Vol. , Issue May 2012


Where the Jobs Will Be

Do you think you might be finding a new job in the next several years? Well, health care is a good place to look. Someplace that is not so good? The U.S. Postal Service.

The U.S. Bureau of Labor Statistics predicts that the country will add 20.5 million new jobs between 2010 and 2020. But not every profession will benefit from the employment growth, according to the BLS.

The largest number of those new jobs – 5.6 million – is predicted to be in the health care industry. The BLS also expects to see robust growth in professional and business services, 3.8 million new jobs; construction, 1.8 million; retail, 1.8 million; state and local government, 1.6 million; and leisure and hospitality, 1.3 million.

The BLS expects moderate growth in educational and other services, with each expected to add 819,000 new jobs, as well as transportation and utilities, 817,000 jobs; financial activities, 780,000; and wholesale trade, 740,000.

Information and mining are expected to add only 140,000 and 25,000 jobs, respectively. And manufacturing and the federal government are expected to lose jobs: 73,000 in manufacturing and a whopping 372,000 in the federal government.

The aging of the baby boom generation is one of the major factors influencing the expected increase in health care-related employment. In addition, the gradual retirement of baby boomers will help fuel overall employment, as workers are needed for the jobs that baby boomers leave.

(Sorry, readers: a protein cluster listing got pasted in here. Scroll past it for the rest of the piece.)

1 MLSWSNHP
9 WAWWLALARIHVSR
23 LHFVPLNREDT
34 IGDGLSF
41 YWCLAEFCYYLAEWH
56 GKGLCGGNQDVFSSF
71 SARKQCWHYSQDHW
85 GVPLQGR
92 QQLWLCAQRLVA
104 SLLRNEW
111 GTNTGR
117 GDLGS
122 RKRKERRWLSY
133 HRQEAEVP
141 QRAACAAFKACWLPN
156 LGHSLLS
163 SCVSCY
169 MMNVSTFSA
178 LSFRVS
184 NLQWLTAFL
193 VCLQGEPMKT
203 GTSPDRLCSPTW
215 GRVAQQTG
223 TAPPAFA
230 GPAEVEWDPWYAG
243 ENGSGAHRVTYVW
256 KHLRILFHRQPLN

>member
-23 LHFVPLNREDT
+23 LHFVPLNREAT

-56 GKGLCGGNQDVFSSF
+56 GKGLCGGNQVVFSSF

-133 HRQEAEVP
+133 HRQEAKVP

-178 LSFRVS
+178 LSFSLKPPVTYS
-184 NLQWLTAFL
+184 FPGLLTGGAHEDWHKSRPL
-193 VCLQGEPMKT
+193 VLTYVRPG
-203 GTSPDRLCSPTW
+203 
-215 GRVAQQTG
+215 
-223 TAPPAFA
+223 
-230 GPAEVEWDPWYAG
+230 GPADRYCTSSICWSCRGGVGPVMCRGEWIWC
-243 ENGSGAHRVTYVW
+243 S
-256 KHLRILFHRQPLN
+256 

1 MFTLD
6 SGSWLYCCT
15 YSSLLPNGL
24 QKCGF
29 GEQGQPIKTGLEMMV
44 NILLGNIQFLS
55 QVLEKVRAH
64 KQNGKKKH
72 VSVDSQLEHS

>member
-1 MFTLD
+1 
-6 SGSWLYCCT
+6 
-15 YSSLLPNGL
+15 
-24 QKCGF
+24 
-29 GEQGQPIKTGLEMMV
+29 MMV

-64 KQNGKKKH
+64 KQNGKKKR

Specifically, the BLS expects the top 15 fastest-growing jobs to be:

  1. Registered nurses
  2. Retail salespersons
  3. Home health aides
  4. Personal care aides
  5. General office clerks
  6. Food preparation and service, including fast food
  7. Customer service representatives
  8. Heavy and tractor-trailer truck drivers
  9. Laborers and freight, stock and material movers
  10. Postsecondary teachers
  11. Nursing aides, orderlies and attendants
  12. Childcare workers
  13. Bookkeeping, accounting and auditing clerks
  14. Cashiers
  15. Elementary school teachers, except special education.

On the other side of the coin, the 10 occupations expected to see the largest decline through 2020 are:
  1. Farmers, ranchers and other agricultural managers
  2. Postal Service mail sorters, processors and processing machine operators
  3. Sewing machine operators
  4. Postal Service mail carriers
  5. Switchboard operators
  6. Postal Service clerks
  7. Fast food cooks
  8. Miscellaneous agricultural workers
  9. Data entry keyers
  10. Word processors and typists.